Cobicistat interacts with many drugs because, as a booster, it inhibits liver enzymes involved in drug metabolism. Do not take with betamethasone, budesonide, carbamazepine, ciclesonide, dexamethasone, dronedarone, ergot derivatives, eslicarbazepine, fluticasone, triazolam, oral midazolam, lomitapide, lurasidone, methylprednisolone, mometasone, oxcarbazepine, phenobarbital, phenytoin, pimozide, rivaroxaban, Revatio, simvastatin, lovastatin, St. John’s wort, triamcinolone, alfuzosin, ranolazine, or rifampin. Not recommended to be taken with avanafil, everolimus, rifapentine, salmeterol, ticagrelor, or voriconazole. Apixaban dose may need to be adjusted. Beclomethasone, prednisolone, and prednisone as alternative corticosteriods may be considered, particularly for long-term use. Atorvastatin and rosuvastatin dose should not exceed 20 mg daily. Clinical monitoring is recommended with drospirenone, due to potential for hyperkalemia. Do not take with colchicine if there is kidney or liver impairment. Can be used with Daklinza. Cannot be taken with Zepatier. Based on the mechanism, drug interactions with other hepatitis C medications are probably similar to the interactions with Prezista + Norvir. Tell your provider or pharmacist about all medications, herbals, and supplements you are taking or thinking of taking, prescribed or not.
Since Prezista (darunavir) must be used with a PK enhancer such as cobicistat or ritonavir, this formulation makes for greater convenience, one less pill, and one less co-pay. The resulting co-formulation, however, is rather large in size, but the tablets are designed as an immediate-release formulation, so no potential problem with absorption is anticipated if the tablets are chewed, split, or crushed. A single-tablet, once-daily regimen containing darunavir/COBI/FTC/TAF is now available (see Symtuza). Darunavir is recommended as part of an initial regimen “in certain clinical situations” in DHHS guidelines. DHHS wrote this is “in part because of greater tolerability” with the integrase inhibitor medications compared to Prezista + Norvir or Prezcobix. According to the guidelines, “An example of a situation in which a darunavir-based regimen may still be preferred is when a high genetic barrier to resistance is particularly important, such as when there is substantial concern regarding a person’s adherence or when antiretroviral therapy (ART) should be initiated before resistance test results are available [go to aidsinfo.nih.gov].” Examples of people needing to start treatment immediately before resistance test results are available include newly infected individuals, pregnant women, and those who are experiencing certain opportunistic infections (an indication of advanced disease).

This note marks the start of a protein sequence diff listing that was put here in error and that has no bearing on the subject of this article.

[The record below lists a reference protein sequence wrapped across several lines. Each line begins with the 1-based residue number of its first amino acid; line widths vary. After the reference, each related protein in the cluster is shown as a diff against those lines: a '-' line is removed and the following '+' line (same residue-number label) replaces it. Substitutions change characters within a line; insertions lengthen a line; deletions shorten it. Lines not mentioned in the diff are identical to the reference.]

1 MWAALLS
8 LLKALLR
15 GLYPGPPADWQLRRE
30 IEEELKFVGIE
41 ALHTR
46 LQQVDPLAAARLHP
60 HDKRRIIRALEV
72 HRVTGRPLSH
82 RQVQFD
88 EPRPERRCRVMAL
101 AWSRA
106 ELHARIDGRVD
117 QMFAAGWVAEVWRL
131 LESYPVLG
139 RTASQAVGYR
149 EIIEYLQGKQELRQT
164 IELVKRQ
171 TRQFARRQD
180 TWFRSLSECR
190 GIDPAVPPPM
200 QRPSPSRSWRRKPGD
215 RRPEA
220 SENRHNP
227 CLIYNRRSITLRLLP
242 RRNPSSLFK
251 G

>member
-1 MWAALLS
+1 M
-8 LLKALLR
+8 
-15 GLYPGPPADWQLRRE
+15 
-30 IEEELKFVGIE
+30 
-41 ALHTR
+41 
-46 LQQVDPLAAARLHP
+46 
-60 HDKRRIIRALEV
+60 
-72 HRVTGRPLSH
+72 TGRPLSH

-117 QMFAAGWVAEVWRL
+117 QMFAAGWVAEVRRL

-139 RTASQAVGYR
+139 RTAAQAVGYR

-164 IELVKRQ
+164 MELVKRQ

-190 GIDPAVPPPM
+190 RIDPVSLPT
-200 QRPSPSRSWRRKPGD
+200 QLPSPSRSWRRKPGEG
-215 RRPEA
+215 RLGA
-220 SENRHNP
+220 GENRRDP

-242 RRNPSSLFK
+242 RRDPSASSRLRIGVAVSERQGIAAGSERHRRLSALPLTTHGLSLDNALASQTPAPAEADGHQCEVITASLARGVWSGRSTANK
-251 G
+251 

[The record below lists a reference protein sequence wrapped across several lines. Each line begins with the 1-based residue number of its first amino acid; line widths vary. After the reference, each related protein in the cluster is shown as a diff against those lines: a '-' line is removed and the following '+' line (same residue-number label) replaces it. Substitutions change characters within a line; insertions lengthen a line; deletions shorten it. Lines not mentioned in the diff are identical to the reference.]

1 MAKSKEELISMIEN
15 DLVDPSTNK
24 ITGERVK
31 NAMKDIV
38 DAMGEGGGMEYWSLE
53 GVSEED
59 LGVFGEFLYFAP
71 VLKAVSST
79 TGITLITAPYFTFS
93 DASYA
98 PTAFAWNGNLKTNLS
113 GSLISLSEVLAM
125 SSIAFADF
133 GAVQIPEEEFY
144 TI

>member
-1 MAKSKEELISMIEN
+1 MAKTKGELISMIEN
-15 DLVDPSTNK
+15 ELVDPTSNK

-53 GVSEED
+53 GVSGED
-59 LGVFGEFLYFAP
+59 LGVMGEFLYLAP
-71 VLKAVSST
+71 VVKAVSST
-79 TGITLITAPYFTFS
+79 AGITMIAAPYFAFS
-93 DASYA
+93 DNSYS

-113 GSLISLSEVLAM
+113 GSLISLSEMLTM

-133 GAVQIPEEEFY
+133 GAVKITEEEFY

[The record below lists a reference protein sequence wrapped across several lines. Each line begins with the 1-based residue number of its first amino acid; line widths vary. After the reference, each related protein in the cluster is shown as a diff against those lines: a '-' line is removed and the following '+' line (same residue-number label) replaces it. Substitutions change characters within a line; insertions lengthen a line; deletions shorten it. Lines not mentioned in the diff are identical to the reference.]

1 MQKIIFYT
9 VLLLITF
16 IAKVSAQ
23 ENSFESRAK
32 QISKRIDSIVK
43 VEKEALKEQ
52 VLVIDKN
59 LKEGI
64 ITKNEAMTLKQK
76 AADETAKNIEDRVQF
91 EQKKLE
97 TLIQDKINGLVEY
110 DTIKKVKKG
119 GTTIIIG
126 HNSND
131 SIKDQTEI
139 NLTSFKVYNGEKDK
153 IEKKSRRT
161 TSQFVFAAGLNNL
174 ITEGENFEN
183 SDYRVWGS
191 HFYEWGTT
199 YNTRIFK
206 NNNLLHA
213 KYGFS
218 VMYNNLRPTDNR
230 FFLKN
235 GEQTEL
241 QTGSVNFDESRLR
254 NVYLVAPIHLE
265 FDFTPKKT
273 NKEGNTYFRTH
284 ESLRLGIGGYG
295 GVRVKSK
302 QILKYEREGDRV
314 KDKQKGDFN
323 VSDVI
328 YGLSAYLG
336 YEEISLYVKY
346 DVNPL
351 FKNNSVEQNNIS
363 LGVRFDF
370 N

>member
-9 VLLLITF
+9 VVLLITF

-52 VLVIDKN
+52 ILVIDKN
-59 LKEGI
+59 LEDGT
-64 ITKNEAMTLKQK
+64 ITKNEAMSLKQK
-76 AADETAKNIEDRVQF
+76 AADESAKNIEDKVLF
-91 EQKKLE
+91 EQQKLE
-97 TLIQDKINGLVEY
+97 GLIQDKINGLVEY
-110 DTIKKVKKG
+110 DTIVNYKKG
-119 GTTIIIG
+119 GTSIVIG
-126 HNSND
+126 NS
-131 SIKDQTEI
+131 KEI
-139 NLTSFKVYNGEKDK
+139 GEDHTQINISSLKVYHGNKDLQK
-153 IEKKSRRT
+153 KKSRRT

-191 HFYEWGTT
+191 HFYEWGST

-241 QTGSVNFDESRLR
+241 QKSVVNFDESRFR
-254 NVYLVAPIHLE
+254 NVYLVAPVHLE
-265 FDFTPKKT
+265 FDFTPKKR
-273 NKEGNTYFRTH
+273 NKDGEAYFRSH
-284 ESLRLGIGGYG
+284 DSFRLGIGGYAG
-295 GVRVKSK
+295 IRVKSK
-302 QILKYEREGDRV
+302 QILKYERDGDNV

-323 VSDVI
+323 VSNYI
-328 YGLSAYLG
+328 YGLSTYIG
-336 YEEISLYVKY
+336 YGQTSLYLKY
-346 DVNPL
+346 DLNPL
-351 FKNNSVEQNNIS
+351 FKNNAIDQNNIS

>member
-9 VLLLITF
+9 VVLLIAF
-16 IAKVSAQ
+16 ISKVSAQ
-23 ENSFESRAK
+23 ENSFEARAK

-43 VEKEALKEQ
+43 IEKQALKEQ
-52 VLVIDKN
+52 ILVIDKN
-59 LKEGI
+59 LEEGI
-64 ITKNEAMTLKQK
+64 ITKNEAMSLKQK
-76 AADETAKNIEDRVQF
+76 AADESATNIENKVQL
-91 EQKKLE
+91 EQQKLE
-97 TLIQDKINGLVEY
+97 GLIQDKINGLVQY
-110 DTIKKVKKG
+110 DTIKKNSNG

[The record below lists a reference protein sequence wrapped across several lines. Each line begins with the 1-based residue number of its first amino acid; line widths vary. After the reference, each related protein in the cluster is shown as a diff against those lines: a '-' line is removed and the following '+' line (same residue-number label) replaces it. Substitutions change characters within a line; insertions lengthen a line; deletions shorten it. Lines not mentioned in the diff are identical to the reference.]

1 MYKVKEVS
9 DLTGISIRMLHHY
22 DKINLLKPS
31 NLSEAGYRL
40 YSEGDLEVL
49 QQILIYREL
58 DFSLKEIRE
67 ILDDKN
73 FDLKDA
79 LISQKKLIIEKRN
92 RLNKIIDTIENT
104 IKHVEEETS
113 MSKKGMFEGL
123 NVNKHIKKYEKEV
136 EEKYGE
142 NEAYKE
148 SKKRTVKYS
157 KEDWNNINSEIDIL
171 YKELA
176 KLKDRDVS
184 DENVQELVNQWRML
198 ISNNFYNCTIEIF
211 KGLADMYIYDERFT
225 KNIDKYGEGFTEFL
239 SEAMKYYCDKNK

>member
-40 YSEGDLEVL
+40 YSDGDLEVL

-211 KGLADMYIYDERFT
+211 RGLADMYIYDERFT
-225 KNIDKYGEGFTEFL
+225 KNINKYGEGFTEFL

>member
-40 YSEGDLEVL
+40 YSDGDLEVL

Dr. David Hardy says:
Approved in early 2015, this two-drug tablet consolidated Prezista and the booster Tybost into one tablet. It assures that Prezista will always be taken with its necessary booster. It has the “distinction” of being the largest antiretroviral tablet, which may be a problem for some PLWH to swallow. It was developed not only to ensure boosting and reduce pill number, but also as part of the run-up to the development of Symtuza. Its side effects are identical to those mentioned in Prezista.
Activist Moisés Agosto-Rosario says:
This is a protease inhibitor (PI) combined in one tablet with the booster known as cobicistat (COBI). Because of COBI, this PI can be taken once a day and should be used in combination with other HIV medicines. This protease inhibitor is superior in efficacy and tolerability when compared to Kaletra (lopinavir/ritonavir), another boosted PI. Darunavir is lipid-friendly and less likely to cause metabolic complications. If prescribed with Truvada, it is important to then monitor kidney functions and bone density. As with the other protease inhibitors, darunavir is metabolized by the liver; many drug-drug interactions can occur, either increasing or decreasing drug levels, causing serious problems. Your doctor must be aware of all the medications you take, even
if they are over-the-counter or supplements.